Too Much of a Good Thing: Children Over-Training in Sports
Little Girl, Big Dreams
Ever since I was three years old, I've been involved in sports. My parents signed me up for gymnastic classes with the hope of developing my motor skills in a social setting. I fell in love with the sport and became more involved as I grew, logging about 25 hours a week in practice alone. I was pulled out of school early some days and sacrificed many weekends to travel for meets. Everything was going great until, at age ten, I broke my hand. My parents thought about pulling me from the sport, but my coaches insisted I stay and stated that plenty of gymnasts continue with broken bones. Plus, at the rate I was excelling, the prospect of a college scholarship was promising. And that sealed the deal for my parents.
I continued to practice, focusing on leg strengthening drills while my hand healed. In no time, I was back competing until, at thirteen, I suffered a major concussion at practice. For weeks, I could do nothing but lie in bed. But after a while, I was back at practice. For the most part, I stayed injury free and continued with the sport in high school. I was being looked at by a few colleges, but then I tore my ACL and lost any chance for a scholarship.
Taking out a large loan, I went to college but couldn't leave gymnastics behind. I made the club team and suffered from a dislocated rib and constant pain in my knees and hip. At night, I would lie in bed with tears running down my face from the immense and constant pain. I didn't know what to do until my roommate finally cornered me and said “you need to retire from gymnastics.” Which I did at the age of eighteen.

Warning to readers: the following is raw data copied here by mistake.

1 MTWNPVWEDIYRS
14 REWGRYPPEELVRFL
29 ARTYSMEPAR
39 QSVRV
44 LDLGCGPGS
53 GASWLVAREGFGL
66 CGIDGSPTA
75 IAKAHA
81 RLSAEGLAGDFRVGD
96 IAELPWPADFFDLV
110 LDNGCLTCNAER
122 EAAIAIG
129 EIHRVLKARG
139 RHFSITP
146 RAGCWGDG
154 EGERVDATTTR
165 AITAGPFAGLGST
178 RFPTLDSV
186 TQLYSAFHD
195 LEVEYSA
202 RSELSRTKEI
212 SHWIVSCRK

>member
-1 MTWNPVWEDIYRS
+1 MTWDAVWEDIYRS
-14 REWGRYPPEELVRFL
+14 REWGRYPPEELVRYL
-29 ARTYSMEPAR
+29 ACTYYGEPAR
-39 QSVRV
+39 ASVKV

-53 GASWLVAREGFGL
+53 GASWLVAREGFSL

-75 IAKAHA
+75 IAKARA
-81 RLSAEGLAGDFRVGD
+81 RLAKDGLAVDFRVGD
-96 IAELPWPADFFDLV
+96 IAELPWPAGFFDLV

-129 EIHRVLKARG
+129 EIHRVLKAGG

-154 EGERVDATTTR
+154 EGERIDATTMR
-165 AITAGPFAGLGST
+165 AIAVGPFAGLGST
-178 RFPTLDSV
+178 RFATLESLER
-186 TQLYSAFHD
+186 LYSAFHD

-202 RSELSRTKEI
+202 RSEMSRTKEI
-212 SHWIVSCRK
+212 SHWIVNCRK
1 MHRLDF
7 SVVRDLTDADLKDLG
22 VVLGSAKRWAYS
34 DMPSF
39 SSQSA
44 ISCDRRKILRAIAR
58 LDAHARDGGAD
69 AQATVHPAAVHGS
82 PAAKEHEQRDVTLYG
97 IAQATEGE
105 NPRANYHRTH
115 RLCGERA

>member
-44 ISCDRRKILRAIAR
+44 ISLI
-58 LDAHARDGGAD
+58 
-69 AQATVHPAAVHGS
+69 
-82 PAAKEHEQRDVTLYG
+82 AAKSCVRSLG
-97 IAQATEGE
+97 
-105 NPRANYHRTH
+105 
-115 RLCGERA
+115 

Although my experience wasn't as bad as some, many children are being over-trained and over-worked in athletics. Kids are being forced to choose one sport to focus on at a very young age and train in that sport year around. They are involved in travel teams and clubs that put a lot of pressure on them to succeed. Parents and coaches pressure the kids to stay involved in hopes of attaining a college scholarship, and with the price of tuition these days, who can blame them? But over-training offers more harm than good, and it's important for parents to recognize these risks to help prevent permanent physical and psychological damage.
The amount of pressure put on children to excel can create immense emotional damage. Some children suffer emotional burn-out and are completely turned off to sports and, in some cases, fitness all together. Others develop eating disorders or turn to steroids later in life to keep up with the demand of competition. The pressure to win from coaches and parents can cause high anxiety and stress, which leads to troubled sleep or changes in behavior. Be sure to watch for the following signs to know if your child's sport is effecting their mental well-being:
Change in sleep pattern
Change in appetite
Sudden and drastic change in weight